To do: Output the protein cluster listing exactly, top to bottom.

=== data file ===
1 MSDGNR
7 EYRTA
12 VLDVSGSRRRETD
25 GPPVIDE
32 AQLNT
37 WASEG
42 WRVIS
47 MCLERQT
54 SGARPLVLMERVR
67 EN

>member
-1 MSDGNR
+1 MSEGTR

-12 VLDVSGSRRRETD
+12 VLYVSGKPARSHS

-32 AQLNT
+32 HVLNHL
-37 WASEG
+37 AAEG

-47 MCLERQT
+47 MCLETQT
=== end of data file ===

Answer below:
1 MSDGNR
7 EYRTA
12 VLDVSGSRRRETD
25 GPPVIDE
32 AQLNT
37 WASEG
42 WRVIS
47 MCLERQT
54 SGARPLVLMERVR
67 EN

>member
-1 MSDGNR
+1 MSEGTR

-12 VLDVSGSRRRETD
+12 VLYVSGKPARSHS

-32 AQLNT
+32 HVLNHL
-37 WASEG
+37 AAEG

-47 MCLERQT
+47 MCLETQT